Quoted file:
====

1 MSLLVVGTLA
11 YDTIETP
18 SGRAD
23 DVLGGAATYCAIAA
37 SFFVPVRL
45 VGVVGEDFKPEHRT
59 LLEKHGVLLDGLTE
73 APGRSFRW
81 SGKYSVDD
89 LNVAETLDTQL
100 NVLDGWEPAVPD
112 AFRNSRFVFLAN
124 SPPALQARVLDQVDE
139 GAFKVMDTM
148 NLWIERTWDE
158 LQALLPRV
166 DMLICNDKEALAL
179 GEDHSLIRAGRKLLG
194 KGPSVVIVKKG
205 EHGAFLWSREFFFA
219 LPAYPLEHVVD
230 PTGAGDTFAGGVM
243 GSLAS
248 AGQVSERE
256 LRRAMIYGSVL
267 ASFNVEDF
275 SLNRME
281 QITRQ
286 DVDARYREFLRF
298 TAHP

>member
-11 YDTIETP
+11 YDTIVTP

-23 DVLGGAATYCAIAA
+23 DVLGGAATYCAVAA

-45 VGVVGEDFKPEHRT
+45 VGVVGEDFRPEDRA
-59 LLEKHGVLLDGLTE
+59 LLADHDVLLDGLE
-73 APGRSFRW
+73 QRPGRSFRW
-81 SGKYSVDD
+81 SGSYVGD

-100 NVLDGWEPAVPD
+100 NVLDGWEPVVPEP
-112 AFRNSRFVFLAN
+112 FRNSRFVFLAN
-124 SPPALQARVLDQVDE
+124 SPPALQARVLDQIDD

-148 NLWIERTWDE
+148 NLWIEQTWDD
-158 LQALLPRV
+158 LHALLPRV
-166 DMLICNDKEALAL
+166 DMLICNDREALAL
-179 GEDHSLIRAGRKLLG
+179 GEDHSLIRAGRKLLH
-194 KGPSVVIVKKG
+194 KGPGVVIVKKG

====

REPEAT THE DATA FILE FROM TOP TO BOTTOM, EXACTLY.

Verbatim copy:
1 MSLLVVGTLA
11 YDTIETP
18 SGRAD
23 DVLGGAATYCAIAA
37 SFFVPVRL
45 VGVVGEDFKPEHRT
59 LLEKHGVLLDGLTE
73 APGRSFRW
81 SGKYSVDD
89 LNVAETLDTQL
100 NVLDGWEPAVPD
112 AFRNSRFVFLAN
124 SPPALQARVLDQVDE
139 GAFKVMDTM
148 NLWIERTWDE
158 LQALLPRV
166 DMLICNDKEALAL
179 GEDHSLIRAGRKLLG
194 KGPSVVIVKKG
205 EHGAFLWSREFFFA
219 LPAYPLEHVVD
230 PTGAGDTFAGGVM
243 GSLAS
248 AGQVSERE
256 LRRAMIYGSVL
267 ASFNVEDF
275 SLNRME
281 QITRQ
286 DVDARYREFLRF
298 TAHP

>member
-11 YDTIETP
+11 YDTIVTP

-23 DVLGGAATYCAIAA
+23 DVLGGAATYCAVAA

-45 VGVVGEDFKPEHRT
+45 VGVVGEDFRPEDRA
-59 LLEKHGVLLDGLTE
+59 LLADHDVLLDGLE
-73 APGRSFRW
+73 QRPGRSFRW
-81 SGKYSVDD
+81 SGSYVGD

-100 NVLDGWEPAVPD
+100 NVLDGWEPVVPEP
-112 AFRNSRFVFLAN
+112 FRNSRFVFLAN
-124 SPPALQARVLDQVDE
+124 SPPALQARVLDQIDD

-148 NLWIERTWDE
+148 NLWIEQTWDD
-158 LQALLPRV
+158 LHALLPRV
-166 DMLICNDKEALAL
+166 DMLICNDREALAL
-179 GEDHSLIRAGRKLLG
+179 GEDHSLIRAGRKLLH
-194 KGPSVVIVKKG
+194 KGPGVVIVKKG